For many people, the act of foraging – collecting and eating wild plants – has been part of life since childhood. In the not-so-distant past, foraging would simply have been a way of life – a necessity in fact. While foraging is no solution to the challenges ahead, as an activity it bridges the gap: it nourishes and captures the imagination, helps us reconnect and invites us to think about how we might choose to do things differently. This said, in the near term, depending on the time of year, when the shelves of Tescos or Aldi’s are bare due to the shocks to our just-in-time supply chain, this resource may well prove very valuable. 

In the nature reserve, you’ll find a host of edible species ready to be transformed into jams, teas, cordials or cooked up in a stir fry. In August we discovered salty orache (cooked like spinach), meadowsweet and elderflower, hazelnuts, raspberries and brambles. One of the most enjoyable things about foraging is the way it brings greater awareness to our senses and our surroundings – the need to slow down, pause, observe, to smell, touch and to taste. 

Thanks to Roddy, we learned so much more about these plants just than what we can eat. We learned about food uses for medicine; for example, how yarrow, or or lus na fala, can help stop bleeding if you’ve been wounded or cut. Roddy also told us about crofting traditions of the past, when the orache, or praiseach-mhìn, that grows on the shore was divided up equally among crofters; about how the ancient warrior Cuchulain’s raging temper was soothed by a bath of meadowsweet, after which he always wore the flower on his belt, giving rise to the plant’s Gaelic name crios chù chulainn; about the the salmon of knowledge and the hazel tree, craobh-challtainn; and about the special importance of the Rowan tree or caorann for protection in Gaelic tradition.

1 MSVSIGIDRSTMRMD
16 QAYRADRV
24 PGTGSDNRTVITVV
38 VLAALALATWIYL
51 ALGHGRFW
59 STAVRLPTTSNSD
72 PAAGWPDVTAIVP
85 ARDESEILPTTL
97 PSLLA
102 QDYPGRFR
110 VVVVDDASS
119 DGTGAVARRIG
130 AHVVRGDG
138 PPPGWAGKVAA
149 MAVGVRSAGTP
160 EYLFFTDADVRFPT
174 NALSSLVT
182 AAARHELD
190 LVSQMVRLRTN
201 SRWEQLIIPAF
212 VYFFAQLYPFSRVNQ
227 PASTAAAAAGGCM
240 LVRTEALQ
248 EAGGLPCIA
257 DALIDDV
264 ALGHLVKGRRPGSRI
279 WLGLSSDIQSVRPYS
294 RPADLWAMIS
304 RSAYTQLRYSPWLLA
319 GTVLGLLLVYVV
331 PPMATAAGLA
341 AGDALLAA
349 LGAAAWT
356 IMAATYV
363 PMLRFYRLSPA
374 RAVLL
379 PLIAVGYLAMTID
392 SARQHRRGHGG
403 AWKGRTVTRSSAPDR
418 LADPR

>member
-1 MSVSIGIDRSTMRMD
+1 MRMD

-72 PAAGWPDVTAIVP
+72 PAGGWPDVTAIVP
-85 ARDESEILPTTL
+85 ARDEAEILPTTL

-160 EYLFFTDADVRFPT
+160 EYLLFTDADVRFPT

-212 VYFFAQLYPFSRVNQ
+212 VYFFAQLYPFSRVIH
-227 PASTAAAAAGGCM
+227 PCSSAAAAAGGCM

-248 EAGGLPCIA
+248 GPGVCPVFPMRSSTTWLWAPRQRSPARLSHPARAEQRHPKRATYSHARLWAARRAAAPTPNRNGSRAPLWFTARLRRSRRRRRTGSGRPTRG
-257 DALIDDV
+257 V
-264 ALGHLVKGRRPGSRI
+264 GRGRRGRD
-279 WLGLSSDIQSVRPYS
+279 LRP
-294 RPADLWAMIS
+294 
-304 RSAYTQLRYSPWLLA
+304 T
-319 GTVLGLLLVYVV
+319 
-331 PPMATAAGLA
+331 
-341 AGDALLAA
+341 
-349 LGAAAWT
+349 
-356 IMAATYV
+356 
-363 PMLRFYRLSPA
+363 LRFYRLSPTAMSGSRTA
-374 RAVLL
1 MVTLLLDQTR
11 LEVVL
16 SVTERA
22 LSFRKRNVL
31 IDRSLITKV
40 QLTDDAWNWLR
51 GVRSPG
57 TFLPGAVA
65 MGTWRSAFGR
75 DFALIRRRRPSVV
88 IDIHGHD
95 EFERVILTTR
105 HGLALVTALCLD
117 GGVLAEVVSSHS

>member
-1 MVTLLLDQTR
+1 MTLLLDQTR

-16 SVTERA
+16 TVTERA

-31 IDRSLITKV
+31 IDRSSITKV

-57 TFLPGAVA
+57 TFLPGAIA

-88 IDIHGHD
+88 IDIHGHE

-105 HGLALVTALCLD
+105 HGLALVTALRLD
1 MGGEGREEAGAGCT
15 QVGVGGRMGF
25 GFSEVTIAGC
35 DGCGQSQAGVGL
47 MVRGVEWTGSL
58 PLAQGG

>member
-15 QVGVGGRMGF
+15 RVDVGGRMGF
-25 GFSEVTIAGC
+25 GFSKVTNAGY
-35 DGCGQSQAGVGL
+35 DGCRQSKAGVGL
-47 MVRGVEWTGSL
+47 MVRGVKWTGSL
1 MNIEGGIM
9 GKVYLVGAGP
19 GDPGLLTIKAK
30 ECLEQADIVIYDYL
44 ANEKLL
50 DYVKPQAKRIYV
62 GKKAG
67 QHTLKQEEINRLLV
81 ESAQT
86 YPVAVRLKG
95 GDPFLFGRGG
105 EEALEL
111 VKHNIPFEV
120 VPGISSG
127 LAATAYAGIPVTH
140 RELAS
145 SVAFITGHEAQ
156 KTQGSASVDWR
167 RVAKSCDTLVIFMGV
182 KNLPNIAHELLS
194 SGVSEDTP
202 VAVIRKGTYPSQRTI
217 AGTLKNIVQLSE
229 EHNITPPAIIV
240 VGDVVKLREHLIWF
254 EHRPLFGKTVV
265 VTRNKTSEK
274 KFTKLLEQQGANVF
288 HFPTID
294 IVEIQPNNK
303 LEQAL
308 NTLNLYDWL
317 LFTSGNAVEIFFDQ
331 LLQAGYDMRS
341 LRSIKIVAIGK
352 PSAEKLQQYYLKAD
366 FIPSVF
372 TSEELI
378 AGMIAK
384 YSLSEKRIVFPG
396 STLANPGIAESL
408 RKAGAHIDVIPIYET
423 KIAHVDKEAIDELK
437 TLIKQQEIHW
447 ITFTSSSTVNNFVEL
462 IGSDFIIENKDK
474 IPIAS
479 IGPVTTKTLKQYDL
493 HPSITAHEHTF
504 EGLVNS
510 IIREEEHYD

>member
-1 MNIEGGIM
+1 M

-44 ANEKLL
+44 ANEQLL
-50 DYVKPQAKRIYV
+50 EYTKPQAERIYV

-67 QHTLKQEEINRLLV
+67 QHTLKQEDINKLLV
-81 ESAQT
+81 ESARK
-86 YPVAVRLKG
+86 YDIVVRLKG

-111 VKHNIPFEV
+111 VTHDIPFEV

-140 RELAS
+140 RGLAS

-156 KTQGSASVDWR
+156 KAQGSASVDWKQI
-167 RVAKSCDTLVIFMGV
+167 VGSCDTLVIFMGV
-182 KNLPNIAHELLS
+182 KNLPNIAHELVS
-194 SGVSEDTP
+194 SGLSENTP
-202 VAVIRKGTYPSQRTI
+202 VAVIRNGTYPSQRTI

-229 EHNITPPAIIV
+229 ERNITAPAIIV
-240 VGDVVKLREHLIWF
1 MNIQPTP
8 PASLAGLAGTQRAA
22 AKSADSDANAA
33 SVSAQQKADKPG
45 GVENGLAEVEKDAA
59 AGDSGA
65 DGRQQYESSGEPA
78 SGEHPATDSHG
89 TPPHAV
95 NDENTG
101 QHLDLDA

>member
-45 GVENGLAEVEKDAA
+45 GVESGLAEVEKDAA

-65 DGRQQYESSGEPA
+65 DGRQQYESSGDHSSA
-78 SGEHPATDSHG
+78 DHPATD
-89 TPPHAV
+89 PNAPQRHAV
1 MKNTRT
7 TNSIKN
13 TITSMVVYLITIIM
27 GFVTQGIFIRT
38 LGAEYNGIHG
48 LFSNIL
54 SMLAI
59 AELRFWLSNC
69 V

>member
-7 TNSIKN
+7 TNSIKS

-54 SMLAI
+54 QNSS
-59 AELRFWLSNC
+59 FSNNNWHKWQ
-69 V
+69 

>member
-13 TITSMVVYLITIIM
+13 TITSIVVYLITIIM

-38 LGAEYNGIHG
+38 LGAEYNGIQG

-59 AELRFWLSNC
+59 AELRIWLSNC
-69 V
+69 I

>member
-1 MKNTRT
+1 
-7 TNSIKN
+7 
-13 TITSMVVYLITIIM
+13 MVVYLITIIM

Back at the Merkinch Community Centre, looked after by the caretaker Ian, we cooled off with an extremely refreshing and delicious glass of homemade elderflower cordial made by Caroline from flowers picked from the reserve. We also sampled some herbal teas – nettle, elderflower and rose – before tucking in to lunch. 

With thanks to Laura Nicolson, we played a game to learn local Gaelic place names and their translations. Merkinch means ‘the horse meadow’ coming from Marc Innismarc being an old word for horse and innis, an island or meadow. Nearby Sgorguie means windy point, sgorr gaoithe! Local artist Laura Harris created opportunities for drawing and painting inspired by the wild walk and together we created artwork for a new map and guide. Thanks to Abriachan Forest Classroom for lending us some books on wild food and recipes, we were inspired to go back and forage for ourselves!

Thank you to everyone who came along on the day and who helped out.

If you are interested in joining any of our future gatherings, would like to find out more or to contribute to this project, please email Mairi McFadyen at [email protected]

Leave a Reply